Fishing requires a lot of patience. Sitting for hours on muddy embankments in the pouring rain with nothing but a flask of hot chocolate and a bag of sarnies, before going to battle with a bream isn’t for everyone, but there’s a good reason why it’s one of Europe’s most popular sports/pastimes.
That feeling of accomplishment when you get your prize catch is incredibly addictive. No matter how long it takes to reel in your first roach, the buzz of the chase (and most likely the feeling of tranquillity that comes from sitting beside a beautiful lake without a care in the world) is what keeps fishermen coming back for more.
Step up to the peg, the Euro Fishing: Urban Edition from Dovetail Games, which comes packed with the new Foundry Dock DLC and the original game, and pretty much sets out to nail what you’d expect from a realistic virtual fishing experience. But has this developer’s penchant for reality perfection culminated in a brill-iant fishing game, or is it a load of old pollocks?
Hailed on its release earlier this year as one of the best fishing games for PS4, the Euro Fishing: Urban addition has a solid tutorial to ease you in gently. These guides are expertly put together by a professional angler, who uses his years of experience to explain practically everything you need to know. From how to cast your rod and reel in your line to assigning different rigs and baits, it’s all covered – hook, line and sinker.
You’ll find out how to manage line tension, how to use spods and how to master the art of using multiple rods, which sets you up nicely for a variety of challenges, a bit of relaxing freedom fishing (without competition) or a live tournament against players from around the globe.
Even after the extensive tutorials though, Euro Fishing is a real challenge. Earning XP by catching fish and completing challenges, such as casting into target rings in a lake, you can upgrade your tackle box in the tackle shop. Spending points on new rigs suited to different beds, and better tackle suited to different fish types, it soon becomes about learning what works best depending on the type of fish you want to catch and where you’re fishing.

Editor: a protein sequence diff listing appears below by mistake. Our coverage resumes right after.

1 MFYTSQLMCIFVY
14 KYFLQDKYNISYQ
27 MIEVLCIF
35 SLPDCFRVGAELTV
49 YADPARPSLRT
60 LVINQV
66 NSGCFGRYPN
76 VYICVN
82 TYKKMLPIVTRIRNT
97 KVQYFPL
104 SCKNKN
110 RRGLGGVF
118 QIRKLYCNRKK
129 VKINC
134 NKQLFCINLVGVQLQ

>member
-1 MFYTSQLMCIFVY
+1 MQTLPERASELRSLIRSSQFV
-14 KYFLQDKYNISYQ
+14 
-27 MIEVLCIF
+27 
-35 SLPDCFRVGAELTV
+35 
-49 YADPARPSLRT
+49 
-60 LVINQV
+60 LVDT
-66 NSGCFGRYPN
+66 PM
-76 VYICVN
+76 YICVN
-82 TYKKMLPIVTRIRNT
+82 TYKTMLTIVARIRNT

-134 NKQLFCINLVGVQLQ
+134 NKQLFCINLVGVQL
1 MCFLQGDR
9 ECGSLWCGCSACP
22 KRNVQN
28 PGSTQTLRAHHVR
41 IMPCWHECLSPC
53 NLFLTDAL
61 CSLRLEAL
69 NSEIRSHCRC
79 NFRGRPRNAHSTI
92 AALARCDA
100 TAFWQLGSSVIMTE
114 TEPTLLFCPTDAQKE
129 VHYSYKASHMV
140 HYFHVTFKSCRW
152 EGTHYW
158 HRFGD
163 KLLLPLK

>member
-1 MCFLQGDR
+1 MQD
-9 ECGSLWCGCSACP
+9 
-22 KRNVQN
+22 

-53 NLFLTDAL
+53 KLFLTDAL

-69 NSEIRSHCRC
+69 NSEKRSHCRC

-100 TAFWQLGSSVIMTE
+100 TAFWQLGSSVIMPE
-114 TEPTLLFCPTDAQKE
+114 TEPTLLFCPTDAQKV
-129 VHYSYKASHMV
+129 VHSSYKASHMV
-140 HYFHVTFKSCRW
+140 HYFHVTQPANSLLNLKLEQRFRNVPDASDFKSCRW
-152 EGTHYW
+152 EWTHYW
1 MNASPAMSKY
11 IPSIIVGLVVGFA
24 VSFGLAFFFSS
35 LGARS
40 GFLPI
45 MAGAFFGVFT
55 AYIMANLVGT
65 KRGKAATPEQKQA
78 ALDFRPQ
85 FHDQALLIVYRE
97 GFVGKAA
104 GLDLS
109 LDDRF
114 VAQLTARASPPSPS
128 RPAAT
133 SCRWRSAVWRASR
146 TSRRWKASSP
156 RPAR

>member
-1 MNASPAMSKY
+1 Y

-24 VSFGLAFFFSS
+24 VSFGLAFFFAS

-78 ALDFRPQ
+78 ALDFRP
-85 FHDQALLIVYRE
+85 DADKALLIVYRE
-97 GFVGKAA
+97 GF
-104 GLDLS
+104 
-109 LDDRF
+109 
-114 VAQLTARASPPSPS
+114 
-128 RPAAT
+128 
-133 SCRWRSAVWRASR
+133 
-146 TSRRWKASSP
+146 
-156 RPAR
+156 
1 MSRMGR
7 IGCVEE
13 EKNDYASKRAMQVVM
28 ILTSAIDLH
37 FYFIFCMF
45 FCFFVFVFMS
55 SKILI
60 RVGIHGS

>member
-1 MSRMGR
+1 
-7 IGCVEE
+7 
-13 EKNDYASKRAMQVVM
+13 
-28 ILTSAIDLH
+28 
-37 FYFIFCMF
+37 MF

The art of fishing is a tricky affair. Even learning to cast your rod and letting go off the line at the right time to cast out further than 10ft turns out to be a challenge in the early stages. Then you have to bear in mind the lie of the cast, and adjust your set-up accordingly. There’s reel tension to tweak, and then – when you get a bite – you’ll be adjusting your rod to lure a fish towards you while keeping an eye on the meter to ensure you’re not applying too much tension, otherwise the slippery bugger will escape.
The control scheme works well enough for the most part. The casting mechanic has been named ‘Total Cast Control’ and requires you to move the right thumbstick down and up while loosing it at the appropriate time. It’s difficult to master and cast your line perfectly every time, but there’s also the option for basic cast control where you simply set the power and it does the hard work for you. The process of catching a fish also feels realistic as you reel in intuitively and move the position of your rod to increase and decrease the line tension. Switching between rods and changing bait is also easy to do thanks to the intuitive interface.